| Sebi chairman M. Damodaran in Calcutta on Tuesday. Picture by Kishor Roy Chowdhury
Calcutta, May 9: Fresh from a round of fisticuffs with the alleged IPO manipulators, Sebi chairman M. Damodaran today said that the regulator was determined to clean up the primary market to protect investors and warned merchant bankers against unjustified pricing of bad issues.
“We want to bring in more first-time investors into the market, because it is the domestic investors who are going to drive the markets in the long run, not the foreign investors,” Damodaran said.
“A lot of money is now flowing into the capital market, from abroad, domestic retail investors and mutual funds. But, as of now, it is chasing few stocks. We need more stocks in the market,” he added.
As companies are making a beeline for the bourses with their IPOs, Damodaran cautioned that “Sebi is attaching great importance to the quality of IPOs hitting the markets”.
“The onus is now on investment and merchant bankers. They (merchant bankers) should work harder towards due diligence and disclosures of a company while pricing its initial public offering. If there is a huge difference between the issue price and the listing price or an issue goes wrong after listing, Sebi will not be on talking terms with the merchant bankers to the issue,” Damodaran said.
Sebi is also frowning at highly oversubscribed issues. “The book-building process is no great improvement in price discovery from the earlier system of fixed-price issues,” Damodaran admitted. “People used to apply for shares in multiple benami accounts then, they are also doing it now,” he added.
The Sebi chief said opening multiple demat accounts often leads to heavy oversubscription. He said Sebi would snuff out the manipulators by plugging the loopholes in demat accounts and tightening the noose around depository participants and merchant bankers.
The Sebi chairman insisted on companies getting their initial public offerings graded so that investors are made aware of the risks associated with the issue.
“We insist that the fees to obtain this grading be paid by the stock exchanges so that the information remain in the public domain and with the issuer. The grading should reveal the risk factors associated with the issue and not make a price recommendation,” Damodaran said.
“Our objective is to put in place right products, right processes and right people,” he added.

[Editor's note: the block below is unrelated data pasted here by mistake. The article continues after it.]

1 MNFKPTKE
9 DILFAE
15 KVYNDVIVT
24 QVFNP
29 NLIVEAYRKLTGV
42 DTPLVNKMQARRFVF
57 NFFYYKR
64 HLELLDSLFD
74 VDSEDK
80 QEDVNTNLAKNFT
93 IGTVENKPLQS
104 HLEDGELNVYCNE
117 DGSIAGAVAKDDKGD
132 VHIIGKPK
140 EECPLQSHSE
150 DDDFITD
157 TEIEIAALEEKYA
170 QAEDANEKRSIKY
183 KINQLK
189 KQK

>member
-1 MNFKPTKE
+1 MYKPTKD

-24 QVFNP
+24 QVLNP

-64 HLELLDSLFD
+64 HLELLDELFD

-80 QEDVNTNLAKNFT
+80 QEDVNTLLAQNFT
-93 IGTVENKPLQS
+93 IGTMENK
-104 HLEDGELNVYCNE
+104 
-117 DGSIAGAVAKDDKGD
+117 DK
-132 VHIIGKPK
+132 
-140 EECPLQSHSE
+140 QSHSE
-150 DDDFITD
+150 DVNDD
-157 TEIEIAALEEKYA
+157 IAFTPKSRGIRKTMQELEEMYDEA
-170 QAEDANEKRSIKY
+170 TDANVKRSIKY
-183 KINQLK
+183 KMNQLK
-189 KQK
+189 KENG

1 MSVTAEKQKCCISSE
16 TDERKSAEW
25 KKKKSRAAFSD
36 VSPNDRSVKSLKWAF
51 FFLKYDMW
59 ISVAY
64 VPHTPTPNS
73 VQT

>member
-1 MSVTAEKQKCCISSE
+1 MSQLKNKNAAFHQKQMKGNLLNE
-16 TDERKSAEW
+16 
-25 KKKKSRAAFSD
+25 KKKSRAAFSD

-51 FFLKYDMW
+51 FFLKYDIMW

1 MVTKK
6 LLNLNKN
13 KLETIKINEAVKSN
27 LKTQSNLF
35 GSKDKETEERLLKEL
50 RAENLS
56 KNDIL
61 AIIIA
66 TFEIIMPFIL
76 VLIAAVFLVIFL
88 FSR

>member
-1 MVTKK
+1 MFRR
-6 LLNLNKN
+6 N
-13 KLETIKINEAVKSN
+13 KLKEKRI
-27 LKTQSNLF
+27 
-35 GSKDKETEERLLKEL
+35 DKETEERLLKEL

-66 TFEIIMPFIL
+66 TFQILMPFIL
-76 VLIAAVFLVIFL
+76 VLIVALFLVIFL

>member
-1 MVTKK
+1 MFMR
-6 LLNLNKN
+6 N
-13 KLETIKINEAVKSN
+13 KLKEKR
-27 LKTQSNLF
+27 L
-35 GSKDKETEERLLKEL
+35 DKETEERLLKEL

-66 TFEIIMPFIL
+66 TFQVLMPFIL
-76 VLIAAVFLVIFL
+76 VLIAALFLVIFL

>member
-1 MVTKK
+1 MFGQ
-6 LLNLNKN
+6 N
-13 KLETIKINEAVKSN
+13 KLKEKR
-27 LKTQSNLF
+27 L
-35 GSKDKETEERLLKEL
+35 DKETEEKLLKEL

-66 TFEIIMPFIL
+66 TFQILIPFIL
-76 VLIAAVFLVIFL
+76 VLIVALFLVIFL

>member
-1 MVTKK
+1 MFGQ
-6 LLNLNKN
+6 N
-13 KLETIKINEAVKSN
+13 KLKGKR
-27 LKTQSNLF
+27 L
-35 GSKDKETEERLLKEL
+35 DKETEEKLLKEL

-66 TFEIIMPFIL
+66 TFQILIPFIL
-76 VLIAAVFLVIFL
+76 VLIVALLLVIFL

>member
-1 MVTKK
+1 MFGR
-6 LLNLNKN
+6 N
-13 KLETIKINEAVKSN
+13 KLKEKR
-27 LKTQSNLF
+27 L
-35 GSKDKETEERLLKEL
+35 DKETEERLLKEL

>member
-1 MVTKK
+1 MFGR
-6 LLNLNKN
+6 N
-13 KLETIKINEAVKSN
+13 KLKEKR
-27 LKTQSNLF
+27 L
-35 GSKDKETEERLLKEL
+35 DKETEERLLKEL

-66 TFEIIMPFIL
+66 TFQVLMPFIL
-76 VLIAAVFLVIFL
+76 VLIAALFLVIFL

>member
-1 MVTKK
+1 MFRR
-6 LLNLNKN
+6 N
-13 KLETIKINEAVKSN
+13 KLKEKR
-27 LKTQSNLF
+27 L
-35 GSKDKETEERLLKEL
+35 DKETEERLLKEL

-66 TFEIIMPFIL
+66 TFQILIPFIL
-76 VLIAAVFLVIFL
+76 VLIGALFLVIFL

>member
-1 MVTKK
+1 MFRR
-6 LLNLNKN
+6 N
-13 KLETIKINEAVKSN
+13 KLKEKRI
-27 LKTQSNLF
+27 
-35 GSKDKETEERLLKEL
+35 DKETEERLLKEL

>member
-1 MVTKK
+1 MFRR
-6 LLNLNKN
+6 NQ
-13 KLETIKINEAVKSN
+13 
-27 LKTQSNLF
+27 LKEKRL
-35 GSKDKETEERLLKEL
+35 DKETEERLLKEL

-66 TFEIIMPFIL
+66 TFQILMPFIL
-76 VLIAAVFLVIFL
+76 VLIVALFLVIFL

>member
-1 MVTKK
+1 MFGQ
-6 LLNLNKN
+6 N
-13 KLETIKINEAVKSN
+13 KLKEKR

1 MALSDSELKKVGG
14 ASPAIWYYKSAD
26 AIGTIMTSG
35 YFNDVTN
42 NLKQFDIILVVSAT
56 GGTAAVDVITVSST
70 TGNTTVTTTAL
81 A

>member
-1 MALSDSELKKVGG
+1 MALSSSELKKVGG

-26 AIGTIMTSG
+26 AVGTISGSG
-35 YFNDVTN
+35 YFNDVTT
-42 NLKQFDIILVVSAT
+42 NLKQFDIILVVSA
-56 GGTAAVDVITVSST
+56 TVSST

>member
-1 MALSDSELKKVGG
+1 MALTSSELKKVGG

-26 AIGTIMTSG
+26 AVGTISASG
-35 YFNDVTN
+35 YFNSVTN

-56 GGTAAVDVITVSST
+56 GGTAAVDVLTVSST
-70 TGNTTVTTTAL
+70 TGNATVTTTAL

Damodaran also said that Sebi would regulate investment advisers, mutual fund distributors and portfolio management service providers.
The Sebi chief said mutual fund distributors are advising high net worth individuals to churn their portfolios by unfair means. “We have already asked Amfi to look into this,” Damodaran said, adding that Sebi will soon bring them under its supervision.
Damodaran said the regulator would introduce the long-awaited Indian Depository Receipts (IDRs) this year to facilitate foreign companies to raise money from the Indian market and get listed on the country’s bourses. He said the Company (Issue of Indian Depository Receipts) Rules, 2004 and the disclosure norms need some changes.
“Besides, we don’t want to look at the issuer’s dividend track record, but its growth and profit volume. The relevant changes will be done and the IDRs will be allowed this year itself,” he said.
The market regulator has recommended to the Central Board of Direct Taxes (CBDT) some changes in the PAN application form to ascertain more correctly the identity of the applicant.
However, only ‘qualified institutional investors’ (as classified by the market regulator) and investors who can invest a minimum of Rs 5 lakh, will be allowed to subscribe to an IDR offering.
The Department of Company Affairs (DCA) notified the Companies (Issue of Indian Depository Receipts) Rules, on February 20, 2004. The draft IDR rules were proposed in 2002.
The IDRs are similar to American Depository Receipts (ADRs) or Global Depository Receipts (GDRs). In an IDR, a company incorporated overseas issues depository receipts to Indian investors. The instruments can be listed on the domestic bourses and are fully transferable. However, the underlying equity shares of these depository receipts (issued by Indian depositories) remain with an overseas custodian, such as a foreign bank having operations in India.
“We stumbled upon an income tax official in Hyderabad who has been working on the subject of ‘identification’ for the last six years,” said Damodaran.
“He has done a study with the PAN in its current format in the state and has suggested that if a few more columns are included in the personal details section in the PAN application form, the identification accuracy will increase to 97 per cent from the current 75 per cent. We have recommended these changes to the CBDT,” Damodaran said.